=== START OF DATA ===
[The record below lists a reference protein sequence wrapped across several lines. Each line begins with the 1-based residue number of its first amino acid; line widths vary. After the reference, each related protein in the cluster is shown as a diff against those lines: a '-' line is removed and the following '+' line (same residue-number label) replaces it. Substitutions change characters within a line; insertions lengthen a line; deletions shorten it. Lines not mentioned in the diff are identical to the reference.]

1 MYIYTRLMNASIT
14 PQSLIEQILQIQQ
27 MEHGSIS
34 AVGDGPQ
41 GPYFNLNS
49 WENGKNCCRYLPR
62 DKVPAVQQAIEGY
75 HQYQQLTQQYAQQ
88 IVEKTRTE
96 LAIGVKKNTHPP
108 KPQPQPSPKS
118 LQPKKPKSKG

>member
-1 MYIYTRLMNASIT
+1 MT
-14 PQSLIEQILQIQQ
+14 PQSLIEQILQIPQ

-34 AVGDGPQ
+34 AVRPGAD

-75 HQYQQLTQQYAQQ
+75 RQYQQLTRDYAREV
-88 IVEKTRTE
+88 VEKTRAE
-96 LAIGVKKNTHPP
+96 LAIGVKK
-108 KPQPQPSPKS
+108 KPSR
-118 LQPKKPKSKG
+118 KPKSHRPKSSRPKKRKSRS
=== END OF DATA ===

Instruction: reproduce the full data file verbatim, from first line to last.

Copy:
[The record below lists a reference protein sequence wrapped across several lines. Each line begins with the 1-based residue number of its first amino acid; line widths vary. After the reference, each related protein in the cluster is shown as a diff against those lines: a '-' line is removed and the following '+' line (same residue-number label) replaces it. Substitutions change characters within a line; insertions lengthen a line; deletions shorten it. Lines not mentioned in the diff are identical to the reference.]

1 MYIYTRLMNASIT
14 PQSLIEQILQIQQ
27 MEHGSIS
34 AVGDGPQ
41 GPYFNLNS
49 WENGKNCCRYLPR
62 DKVPAVQQAIEGY
75 HQYQQLTQQYAQQ
88 IVEKTRTE
96 LAIGVKKNTHPP
108 KPQPQPSPKS
118 LQPKKPKSKG

>member
-1 MYIYTRLMNASIT
+1 MT
-14 PQSLIEQILQIQQ
+14 PQSLIEQILQIPQ

-34 AVGDGPQ
+34 AVRPGAD

-75 HQYQQLTQQYAQQ
+75 RQYQQLTRDYAREV
-88 IVEKTRTE
+88 VEKTRAE
-96 LAIGVKKNTHPP
+96 LAIGVKK
-108 KPQPQPSPKS
+108 KPSR
-118 LQPKKPKSKG
+118 KPKSHRPKSSRPKKRKSRS